So my Dad had his own business when I was growing up. Tuckwell Cable Vision Enterprises. He worked for the British Telecom and left to start his own business. Inspired by a cable television system he installed in our village he set up on his own to bring TV signal to other villages in the highlands.
This was back in the late 70s and many villages did not receive Television signal. Our village North Kessock was no exception shielded from the local transmitter by the hills behind.
Dad came up with a plan to put an Ariel on the hill with good TV signal and through a distribution network of cables and amplifiers pipe the signal down to all the villagers. A lot of work, cables and amplifiers gave North Kessock 3 channels to watch. My claim to fame is pulling the main feed cable under the newly built A9 dual carriageway. A small child size pipe carried the Drumsmittal burn under the road. A lot of head scratching on how to get the cable to the other side till I piped up “I’ll crawl through it”. Wet and muddy I appeared from the other side triumphant with cable in hand.
Dad went on to do other systems all over the highlands bringing TV to places that could not get a signal.
Boxes of equipment would arrive at the house all the time. Mainly amplifiers and reels of cable. One package I clearly remember arrived containing what appeared to the giant metal flower petals.
I was set to work with the petals, a bag of nuts and bolts and a spanner. The result was a 1.8 meter diameter satellite dish. Massive by today's Sky and Freesat offerings. We sunk a metal pole in the garden concreted it in and along with a polar mount, a receiver and LNB we were one of the first to have satellite TV. The polar mount had a linear actuator that would rotate the dish and point to different satellites.
This became a new way of bringing TV to remote locations and providing much needed extra channels. One I do remember helping to install was on the roof of a nightclub in Inverness.
The client wanted to play music videos via Music Box, a channel that I think pre dated MTV or was the European version. This was a large parabolic dish made from fibreglass with a copper coating. The focus point for the LNB was towards the bottom rather than in the center. It looked a bit odd as it stood almost vertical to aim the signal at the LNB.
In addition to TV my dad also specialised in intercom and background music systems. We would travel all over the highlands bringing music to pubs, hotels and supermarkets.
I remember not long after I passed my driving test being sent to Portree on Skye with the mission to install an intercom system in the local supermarket. Having the keys to the van and a tank of diesel gave me new sense of freedom and we were now multitasking. I had a great day spent with a friend driving to Skye and installing the system. 2 core wire to each till and then back to the main back office.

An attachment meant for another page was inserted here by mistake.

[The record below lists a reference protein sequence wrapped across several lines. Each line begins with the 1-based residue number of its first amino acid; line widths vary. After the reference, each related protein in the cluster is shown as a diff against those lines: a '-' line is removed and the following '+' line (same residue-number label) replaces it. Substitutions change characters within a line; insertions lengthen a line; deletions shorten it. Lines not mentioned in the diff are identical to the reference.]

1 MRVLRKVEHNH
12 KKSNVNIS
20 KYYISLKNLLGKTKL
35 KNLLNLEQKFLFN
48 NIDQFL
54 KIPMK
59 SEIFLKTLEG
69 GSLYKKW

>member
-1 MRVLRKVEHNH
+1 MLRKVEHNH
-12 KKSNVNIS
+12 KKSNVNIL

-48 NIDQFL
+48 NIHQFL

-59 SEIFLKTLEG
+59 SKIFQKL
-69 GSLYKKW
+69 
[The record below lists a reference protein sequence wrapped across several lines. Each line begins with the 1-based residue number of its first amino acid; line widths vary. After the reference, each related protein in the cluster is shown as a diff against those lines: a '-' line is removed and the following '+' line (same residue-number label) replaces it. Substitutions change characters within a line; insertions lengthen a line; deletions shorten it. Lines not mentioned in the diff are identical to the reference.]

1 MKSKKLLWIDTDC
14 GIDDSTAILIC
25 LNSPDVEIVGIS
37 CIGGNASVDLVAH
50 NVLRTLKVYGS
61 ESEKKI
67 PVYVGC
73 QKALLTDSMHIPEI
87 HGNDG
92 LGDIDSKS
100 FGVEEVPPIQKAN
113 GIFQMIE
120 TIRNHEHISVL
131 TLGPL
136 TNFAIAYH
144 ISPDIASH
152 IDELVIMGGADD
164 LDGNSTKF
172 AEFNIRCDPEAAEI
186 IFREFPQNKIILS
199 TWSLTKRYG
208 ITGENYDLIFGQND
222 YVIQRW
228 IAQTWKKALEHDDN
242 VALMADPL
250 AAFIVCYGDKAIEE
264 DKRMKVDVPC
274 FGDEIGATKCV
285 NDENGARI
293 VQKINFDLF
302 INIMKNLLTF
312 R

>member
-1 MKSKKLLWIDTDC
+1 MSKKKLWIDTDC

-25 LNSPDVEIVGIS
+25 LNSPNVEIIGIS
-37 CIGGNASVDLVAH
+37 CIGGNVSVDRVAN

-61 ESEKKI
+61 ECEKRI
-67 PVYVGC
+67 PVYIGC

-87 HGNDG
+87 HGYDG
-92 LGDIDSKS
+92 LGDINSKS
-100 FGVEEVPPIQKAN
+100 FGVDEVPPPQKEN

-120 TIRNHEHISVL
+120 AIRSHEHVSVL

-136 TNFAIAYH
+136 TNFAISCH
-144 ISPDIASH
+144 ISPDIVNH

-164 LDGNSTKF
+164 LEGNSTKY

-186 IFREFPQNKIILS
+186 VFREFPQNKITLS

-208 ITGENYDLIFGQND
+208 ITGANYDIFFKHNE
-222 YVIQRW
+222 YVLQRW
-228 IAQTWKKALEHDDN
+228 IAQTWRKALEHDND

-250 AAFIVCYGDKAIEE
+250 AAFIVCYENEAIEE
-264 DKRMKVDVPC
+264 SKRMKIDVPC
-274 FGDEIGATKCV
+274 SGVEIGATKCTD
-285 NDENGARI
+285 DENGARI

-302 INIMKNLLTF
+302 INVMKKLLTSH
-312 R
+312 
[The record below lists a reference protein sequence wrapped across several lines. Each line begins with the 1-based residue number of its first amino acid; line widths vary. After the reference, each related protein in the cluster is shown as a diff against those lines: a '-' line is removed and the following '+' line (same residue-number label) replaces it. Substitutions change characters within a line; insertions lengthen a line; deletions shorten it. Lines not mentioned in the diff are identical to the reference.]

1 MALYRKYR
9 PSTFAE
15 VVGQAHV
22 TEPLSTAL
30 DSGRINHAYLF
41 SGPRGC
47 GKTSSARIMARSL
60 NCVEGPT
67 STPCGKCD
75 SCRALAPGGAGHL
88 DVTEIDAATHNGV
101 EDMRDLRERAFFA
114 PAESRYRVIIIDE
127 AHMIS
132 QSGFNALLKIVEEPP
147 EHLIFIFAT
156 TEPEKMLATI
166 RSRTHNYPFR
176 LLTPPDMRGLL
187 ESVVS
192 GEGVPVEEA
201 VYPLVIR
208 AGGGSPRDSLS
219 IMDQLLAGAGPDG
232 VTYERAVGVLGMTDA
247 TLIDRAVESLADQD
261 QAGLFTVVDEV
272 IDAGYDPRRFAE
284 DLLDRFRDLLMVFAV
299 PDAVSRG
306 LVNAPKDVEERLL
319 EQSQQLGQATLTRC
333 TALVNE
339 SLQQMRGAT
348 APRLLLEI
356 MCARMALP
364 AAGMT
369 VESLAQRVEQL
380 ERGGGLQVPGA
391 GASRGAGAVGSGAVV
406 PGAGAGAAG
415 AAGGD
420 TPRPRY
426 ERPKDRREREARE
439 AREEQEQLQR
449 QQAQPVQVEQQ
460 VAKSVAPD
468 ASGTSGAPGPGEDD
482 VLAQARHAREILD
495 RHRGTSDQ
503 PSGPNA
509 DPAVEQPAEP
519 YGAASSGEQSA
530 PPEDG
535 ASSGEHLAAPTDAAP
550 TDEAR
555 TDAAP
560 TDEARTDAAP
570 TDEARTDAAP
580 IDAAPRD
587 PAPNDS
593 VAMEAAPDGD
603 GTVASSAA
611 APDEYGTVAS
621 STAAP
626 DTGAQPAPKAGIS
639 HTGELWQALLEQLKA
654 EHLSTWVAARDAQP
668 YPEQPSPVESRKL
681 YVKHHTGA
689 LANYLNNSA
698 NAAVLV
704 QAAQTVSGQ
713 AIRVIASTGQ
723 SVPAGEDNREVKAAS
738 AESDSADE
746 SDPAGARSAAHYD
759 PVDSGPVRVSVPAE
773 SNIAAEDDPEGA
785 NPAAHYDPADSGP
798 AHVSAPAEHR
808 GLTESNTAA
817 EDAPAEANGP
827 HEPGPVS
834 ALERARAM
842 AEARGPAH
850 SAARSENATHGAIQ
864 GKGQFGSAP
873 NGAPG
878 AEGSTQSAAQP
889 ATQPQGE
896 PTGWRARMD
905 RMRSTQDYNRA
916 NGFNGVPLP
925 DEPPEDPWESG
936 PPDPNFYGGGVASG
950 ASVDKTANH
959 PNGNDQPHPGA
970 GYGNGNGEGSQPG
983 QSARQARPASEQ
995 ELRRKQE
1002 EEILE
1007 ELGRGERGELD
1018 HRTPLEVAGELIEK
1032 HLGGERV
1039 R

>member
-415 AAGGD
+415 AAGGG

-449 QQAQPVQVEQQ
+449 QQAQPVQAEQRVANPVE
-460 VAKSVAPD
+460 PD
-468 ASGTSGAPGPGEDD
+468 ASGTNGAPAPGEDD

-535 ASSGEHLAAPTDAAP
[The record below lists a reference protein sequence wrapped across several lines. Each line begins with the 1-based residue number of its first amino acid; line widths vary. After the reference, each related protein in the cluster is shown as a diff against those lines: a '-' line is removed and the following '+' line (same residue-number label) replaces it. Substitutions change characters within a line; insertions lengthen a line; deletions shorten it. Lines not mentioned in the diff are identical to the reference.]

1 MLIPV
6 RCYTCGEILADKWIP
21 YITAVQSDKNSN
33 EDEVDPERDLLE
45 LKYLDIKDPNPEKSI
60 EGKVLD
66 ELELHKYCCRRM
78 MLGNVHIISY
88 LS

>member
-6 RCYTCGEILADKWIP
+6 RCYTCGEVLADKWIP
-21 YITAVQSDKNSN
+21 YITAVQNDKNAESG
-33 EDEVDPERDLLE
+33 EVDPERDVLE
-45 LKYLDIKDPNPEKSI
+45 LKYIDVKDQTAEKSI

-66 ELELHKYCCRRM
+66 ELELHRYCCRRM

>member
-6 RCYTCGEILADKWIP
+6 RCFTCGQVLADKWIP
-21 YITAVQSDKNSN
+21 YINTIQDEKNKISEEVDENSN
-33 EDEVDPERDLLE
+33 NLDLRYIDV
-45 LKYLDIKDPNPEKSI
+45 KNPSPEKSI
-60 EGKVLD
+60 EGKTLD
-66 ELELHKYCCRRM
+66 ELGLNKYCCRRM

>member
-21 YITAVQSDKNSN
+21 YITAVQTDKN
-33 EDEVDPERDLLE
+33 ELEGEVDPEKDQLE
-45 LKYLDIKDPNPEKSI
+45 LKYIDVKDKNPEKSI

This carried on and when dad went on holiday I spent a few days in the Kingsmills hotel in Inverness. We had wired in a TV system to each room the week before. What was left to do was to add a new TV to each room. My job was to un box , add a plug (TV's came without a plug), make a coax lead add batteries to the remote and tune in over 60 TV's before carrying them to each each room and testing. It was a great little job and I was a dab hand at manually tuning in the 4 channels by the time I finished.
When I went off to university in Aberdeen I would carry on helping out Dad during the holidays. Although one job I remember doing during term time. Dad had won the job to put Tv signal to each unit in the new Bon Accord shopping center. Dad brought down all the bits needed including lots of cable drums, plans and explained what needed done. Myself and some University friends made quick work of running in all the cables and getting the system ready for my Dad to come back and commission it before handing it over. We were under strict instruction not to crawl along the cable trays hanging from the ceiling. Instead use the scaffold trolley climbing up and down and moving a couple of meters at a time. This was soon abandoned in favour of crawling in the cable trays. As it was the weekend there were few people working on site and we were skinny students. It was a great couple of weekends spent working with my friends and sharing how I worked with my Dad, They were happy for the experience and the additional beer money.
I did help out Dad with other jobs on and off after I graduated up till he retired a few years ago. It was good fun and he loved his job, he got to travel all over the highlands and islands and met so many interesting people.
Looking back I am glad I had the opportunity to work with him. At the time I probably did not appreciate it enough having other plans for my working life. I realise now loving your job is something to aspire for.
Anyway Dad wrote a book about his experiences. Its full of pictures and stories of all the places he worked, so if you want to know more check out his book here. A massive fanfare goes off back in North Kessock every time a copy of his book is sold.
I have had some positive comments about my ramblings this week and I really appreciate it. I started this blog as part of my CodeClan Journey and now that has finished for some reason I feel the need to keep it going. I really enjoy spending the week planning and thinking of something (this week especially) to write about so Im keeping going. Thanks for reading and your support. Big Thumbs up!